Canada's Mellisa Hollingsworth, Lyndon Rush and Neville Wright Win Silver at World Cup Opener in Whistler

WHISTLER, B.C.—It was the race she had been waiting nine months to suit up for. On Thursday evening Canada’s Mellisa Hollingsworth slayed the Whistler Dragon that cost her Olympic gold by winning the silver medal in the World Cup season opener at the Whistler Sliding Centre.


“I am pretty happy for sure. It was pretty emotional coming up the outrun for different reasons this time,” said Holllingsworth, who was ranked number one heading into the 2010 Olympic race after winning her second Overall World Cup title last year with seven podium finishes in eight races. “My second run was really, really good and the best I have slid this track in a long time so that gives me a huge amount of confidence.”


The 30-year-old Hollingsworth, who finished fifth despite sitting in second spot heading into the final run in February’s Olympic race, was in an all-to familiar position in her first race since the heartbreaking finish that left her apologizing to the nation. Hungry for her first-ever podium finish in Whistler, Hollingsworth shook off any negative thoughts trying to creep into her head on the start line to hold onto her silver-medal position in her final trip down the 16-corner track while clocking a two-run combined time of one minute, 49.40 seconds (1:49.40).


“I made mistakes in my final run which cost me a podium spot in the Olympic test event, and obviously when it really counted at the Olympics, so I think a lot of people were watching a little closer now to see if I could hold it together and I did so I’m very proud of that,” said Hollingsworth. “I dealt with the past in the start house understanding the reality of the situation, but none of those thoughts came even close to being triggered at the start line. I had a goal today of getting better each run, and I went out and did it.”


It was a stellar day for the powerful Canadian women’s skeleton squad with all three athletes storming into the top-10. Hollingsworth’s Olympic teammate, Amy Gough of Abbotsford, B.C., who finished in seventh spot in her Games debut, was sixth on Thursday with a time of 1:50.66. Calgary youngster, 23-year-old Sarah Reid, locked up seventh place with a time of 1:50.73.


“We have such a great team and this is absolutely fantastic to have three of us in the top-10,” said Hollingsworth, who won the 2006 Olympic bronze medal. “Sarah has been having amazing start times and I’m so excited for the three of us to race the World Cup together this year. This is a great start for our team.”


Hollingsworth was sandwiched between two German athletes on the podium. Marion Thees captured the gold with a time of 1:48.98, while Anja Huber was third at 1:50.07.


The Canadians continued the silver lining around the Whistler track when the men’s two-man bobsleds hit the ice.


Lyndon Rush, of Humboldt, Sask., teamed up with Edmonton’s Neville Wright to finish in a tie for the silver medal with the Germany 1 team of Karl Angerer and Christian Friedrich. The two sleds crossed the line deadlocked at 1:44.25.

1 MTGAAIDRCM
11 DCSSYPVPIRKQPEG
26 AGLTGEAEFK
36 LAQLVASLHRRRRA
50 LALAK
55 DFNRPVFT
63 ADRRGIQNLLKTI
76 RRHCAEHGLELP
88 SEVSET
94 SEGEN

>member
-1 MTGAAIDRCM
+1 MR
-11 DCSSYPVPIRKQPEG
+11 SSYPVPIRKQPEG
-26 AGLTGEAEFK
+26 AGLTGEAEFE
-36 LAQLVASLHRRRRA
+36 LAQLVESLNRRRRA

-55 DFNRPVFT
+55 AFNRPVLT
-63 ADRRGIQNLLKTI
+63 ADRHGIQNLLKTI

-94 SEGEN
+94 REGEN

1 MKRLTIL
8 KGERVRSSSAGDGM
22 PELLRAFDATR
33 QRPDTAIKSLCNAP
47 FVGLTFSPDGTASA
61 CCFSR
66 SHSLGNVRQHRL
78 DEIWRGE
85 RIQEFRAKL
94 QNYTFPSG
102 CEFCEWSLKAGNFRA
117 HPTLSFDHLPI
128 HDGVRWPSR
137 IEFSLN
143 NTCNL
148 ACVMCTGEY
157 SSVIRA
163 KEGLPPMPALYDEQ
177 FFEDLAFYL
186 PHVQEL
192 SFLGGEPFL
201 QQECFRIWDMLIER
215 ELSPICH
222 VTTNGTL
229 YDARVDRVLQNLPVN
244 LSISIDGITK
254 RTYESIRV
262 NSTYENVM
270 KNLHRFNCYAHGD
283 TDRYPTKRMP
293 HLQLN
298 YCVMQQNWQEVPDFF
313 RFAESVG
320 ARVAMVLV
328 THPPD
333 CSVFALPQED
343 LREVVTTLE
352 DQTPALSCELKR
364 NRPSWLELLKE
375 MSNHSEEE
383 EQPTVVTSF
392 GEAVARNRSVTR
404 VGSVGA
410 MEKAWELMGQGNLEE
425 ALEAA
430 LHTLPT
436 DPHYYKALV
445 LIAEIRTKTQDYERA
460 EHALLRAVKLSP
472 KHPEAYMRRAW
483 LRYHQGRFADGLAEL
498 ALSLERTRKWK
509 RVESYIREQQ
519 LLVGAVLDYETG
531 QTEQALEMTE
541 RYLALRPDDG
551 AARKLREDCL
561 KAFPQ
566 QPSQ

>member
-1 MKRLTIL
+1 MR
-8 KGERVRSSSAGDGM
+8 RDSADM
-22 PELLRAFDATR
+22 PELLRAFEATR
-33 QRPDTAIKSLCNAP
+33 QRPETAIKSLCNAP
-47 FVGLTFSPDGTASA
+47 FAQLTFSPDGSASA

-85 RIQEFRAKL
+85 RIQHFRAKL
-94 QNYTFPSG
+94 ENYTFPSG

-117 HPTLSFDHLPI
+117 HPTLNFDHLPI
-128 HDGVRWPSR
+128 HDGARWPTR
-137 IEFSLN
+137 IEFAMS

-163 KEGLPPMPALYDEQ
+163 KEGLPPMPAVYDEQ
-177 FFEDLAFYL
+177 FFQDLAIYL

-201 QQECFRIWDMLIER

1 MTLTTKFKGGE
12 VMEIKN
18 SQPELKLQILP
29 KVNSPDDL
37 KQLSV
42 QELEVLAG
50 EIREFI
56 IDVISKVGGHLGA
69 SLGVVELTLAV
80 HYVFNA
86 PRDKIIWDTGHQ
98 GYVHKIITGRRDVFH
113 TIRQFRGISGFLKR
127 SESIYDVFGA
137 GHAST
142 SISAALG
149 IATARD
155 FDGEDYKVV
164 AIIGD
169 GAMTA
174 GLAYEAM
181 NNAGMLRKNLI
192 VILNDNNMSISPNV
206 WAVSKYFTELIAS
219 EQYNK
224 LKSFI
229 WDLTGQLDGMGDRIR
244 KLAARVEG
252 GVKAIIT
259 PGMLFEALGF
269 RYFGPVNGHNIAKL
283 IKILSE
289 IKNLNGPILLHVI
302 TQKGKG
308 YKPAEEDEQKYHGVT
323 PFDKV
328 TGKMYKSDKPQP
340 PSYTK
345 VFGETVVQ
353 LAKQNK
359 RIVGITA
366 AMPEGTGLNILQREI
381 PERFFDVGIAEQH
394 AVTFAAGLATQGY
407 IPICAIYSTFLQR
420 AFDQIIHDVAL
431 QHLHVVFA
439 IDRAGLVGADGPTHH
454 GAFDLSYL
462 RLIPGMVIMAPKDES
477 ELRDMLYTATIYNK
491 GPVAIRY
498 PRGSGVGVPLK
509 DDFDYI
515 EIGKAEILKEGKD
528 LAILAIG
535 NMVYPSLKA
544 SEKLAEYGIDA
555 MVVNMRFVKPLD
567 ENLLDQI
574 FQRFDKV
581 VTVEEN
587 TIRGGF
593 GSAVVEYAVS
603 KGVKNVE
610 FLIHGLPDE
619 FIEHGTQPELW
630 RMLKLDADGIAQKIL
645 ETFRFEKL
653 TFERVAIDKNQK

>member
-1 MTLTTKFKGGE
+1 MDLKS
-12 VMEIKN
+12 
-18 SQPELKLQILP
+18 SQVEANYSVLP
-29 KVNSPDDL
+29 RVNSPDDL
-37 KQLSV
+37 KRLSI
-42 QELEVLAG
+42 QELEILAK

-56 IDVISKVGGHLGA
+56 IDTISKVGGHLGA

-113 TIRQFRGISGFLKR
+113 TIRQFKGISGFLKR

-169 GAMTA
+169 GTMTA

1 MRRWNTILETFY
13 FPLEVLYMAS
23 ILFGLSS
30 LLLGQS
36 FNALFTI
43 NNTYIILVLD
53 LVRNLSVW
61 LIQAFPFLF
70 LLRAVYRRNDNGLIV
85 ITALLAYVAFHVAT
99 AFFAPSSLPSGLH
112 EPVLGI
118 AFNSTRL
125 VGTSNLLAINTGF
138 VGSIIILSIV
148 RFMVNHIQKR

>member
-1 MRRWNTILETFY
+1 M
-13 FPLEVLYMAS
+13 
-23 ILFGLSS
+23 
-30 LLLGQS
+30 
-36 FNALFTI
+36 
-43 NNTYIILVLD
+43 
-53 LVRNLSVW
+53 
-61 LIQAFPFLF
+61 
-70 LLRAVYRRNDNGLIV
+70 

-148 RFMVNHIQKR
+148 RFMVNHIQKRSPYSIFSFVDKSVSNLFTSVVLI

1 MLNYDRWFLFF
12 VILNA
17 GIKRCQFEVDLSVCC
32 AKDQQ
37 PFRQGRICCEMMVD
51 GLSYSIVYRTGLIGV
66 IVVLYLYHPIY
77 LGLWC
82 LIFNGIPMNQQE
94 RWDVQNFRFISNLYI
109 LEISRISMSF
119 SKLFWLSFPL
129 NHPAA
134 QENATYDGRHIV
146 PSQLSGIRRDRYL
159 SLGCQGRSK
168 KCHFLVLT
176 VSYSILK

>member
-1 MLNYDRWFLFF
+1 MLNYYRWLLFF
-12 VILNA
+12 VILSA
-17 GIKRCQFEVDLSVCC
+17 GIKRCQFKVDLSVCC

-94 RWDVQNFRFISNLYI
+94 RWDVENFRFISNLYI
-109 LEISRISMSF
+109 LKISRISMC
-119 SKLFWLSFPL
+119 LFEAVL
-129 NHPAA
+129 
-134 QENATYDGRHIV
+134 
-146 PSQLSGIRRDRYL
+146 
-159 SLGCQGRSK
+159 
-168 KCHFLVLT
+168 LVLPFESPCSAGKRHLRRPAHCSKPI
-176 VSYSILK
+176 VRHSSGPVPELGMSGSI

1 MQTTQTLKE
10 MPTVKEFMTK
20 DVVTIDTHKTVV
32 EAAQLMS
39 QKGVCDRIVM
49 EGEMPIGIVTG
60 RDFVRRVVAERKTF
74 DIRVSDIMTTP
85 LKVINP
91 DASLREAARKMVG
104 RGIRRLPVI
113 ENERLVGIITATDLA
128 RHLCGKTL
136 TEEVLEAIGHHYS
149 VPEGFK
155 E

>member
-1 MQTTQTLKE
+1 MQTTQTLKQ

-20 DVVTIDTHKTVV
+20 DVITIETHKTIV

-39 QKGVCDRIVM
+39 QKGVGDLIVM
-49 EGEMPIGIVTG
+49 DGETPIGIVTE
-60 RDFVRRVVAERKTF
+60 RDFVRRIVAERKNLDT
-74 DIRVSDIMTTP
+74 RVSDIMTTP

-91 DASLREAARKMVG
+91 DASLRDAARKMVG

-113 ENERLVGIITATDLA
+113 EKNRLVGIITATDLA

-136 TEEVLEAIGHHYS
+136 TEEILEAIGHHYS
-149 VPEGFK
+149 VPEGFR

“We had a hard week and beat up a lot of equipment so I feel good about tonight,” said Rush, who crashed earlier in the week during a training run. “It was a tough week. I’m a bit beat up but I’m happy.”


Rush, who celebrated his 30th birthday this week, enjoyed a breakthrough season in 2010 when he became the first Canadian in more than 40 years to win a medal in the four-man bobsleigh event at the Olympic Games when piloted the Canada 1 sled to third place. Rush also won a gold and bronze medal in World Cup four-man competition last season, to go along with a gold in the two-man.


“This is a fantastic venue and I love the challenge. I’m glad to be back and be on the podium.”


The Germany 2 sled of Manuel Machata and Andreas Bredau slid to the top of the podium with a time of 1:44.06


Hosting a World Cup at home gave Bobsleigh Canada Skeleton the opportunity to start two development sleds in Whistler.


Alex Torbert, of Whistler, B.C., and Patrick Szpak, of Windsor, Ont., finished 11th at 1:46.21, while Calgary’s Chris Gudzowsky piloted Luke Demetre, of New Glasgow, N.S., to 12th spot at 1:47.05.


The World Cup continues on Friday at the Whistler Sliding Centre with men’s skeleton and the women’s bobsleigh race.


Bobsleigh CANADA Skeleton is the national governing body for the sports of bobsleigh and skeleton in Canada. With the support of its valued corporate partners - VISA, Dow Chemical, Adidas, Schenker Canada - along with the Government of Canada, Canadian Olympic Committee and Own the Podium, Bobsleigh CANADA Skeleton develops Olympic and world champions. Please visit us at



Top-Five Women’s Skeleton Results:

1. Marion Thees, GER, 1:48.98; 2. Mellisa Hollingsworth, Eckville, Alta., 1:49.40; 3. Anja Huberg, GER, 1:50.07; 4. Donna Creighton, GBR, 1:50.36; 5. Shelley Rudman, GBR, 1:50.58.

Other Canadian Results:

6. Amy Gough, Abbotsford, B.C., 1:50.56; 7. Sarah Reid, Calgary, 1:50.73


Top-Five Men’s Two-Man Bobsleigh Results:

1. Machata/Bredau, GER 2, 1:44.06; T2. Rush, Humboldt, Sask./Wright, Edmonton, CAN 1, 1:44.25; T2. Angerer/Friedrich, GER 1, 1:44.25; 4. Zubkov/Trunenkov, RUS, 1:44.35; 5. Arndt/Putze, GER 3, 1:44.38

Other Canadian Results:

 11. Torbert, Whistler, B.C./Szpak, Windsor, Ont., CAN 3, 1:46.21; 12. Gudzowsky, Calgary/Demetre, New Glasgow, N.S., 1:47.05